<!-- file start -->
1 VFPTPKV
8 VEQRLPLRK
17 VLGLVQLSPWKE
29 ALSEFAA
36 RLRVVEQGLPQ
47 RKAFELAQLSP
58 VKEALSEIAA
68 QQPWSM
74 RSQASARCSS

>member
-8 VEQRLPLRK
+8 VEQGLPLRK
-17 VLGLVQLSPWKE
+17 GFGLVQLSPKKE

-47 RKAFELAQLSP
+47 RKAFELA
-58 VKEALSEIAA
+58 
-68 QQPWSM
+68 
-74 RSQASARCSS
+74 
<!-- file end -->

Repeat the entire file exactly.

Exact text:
1 VFPTPKV
8 VEQRLPLRK
17 VLGLVQLSPWKE
29 ALSEFAA
36 RLRVVEQGLPQ
47 RKAFELAQLSP
58 VKEALSEIAA
68 QQPWSM
74 RSQASARCSS

>member
-8 VEQRLPLRK
+8 VEQGLPLRK
-17 VLGLVQLSPWKE
+17 GFGLVQLSPKKE

-47 RKAFELAQLSP
+47 RKAFELA
-58 VKEALSEIAA
+58 
-68 QQPWSM
+68 
-74 RSQASARCSS
+74 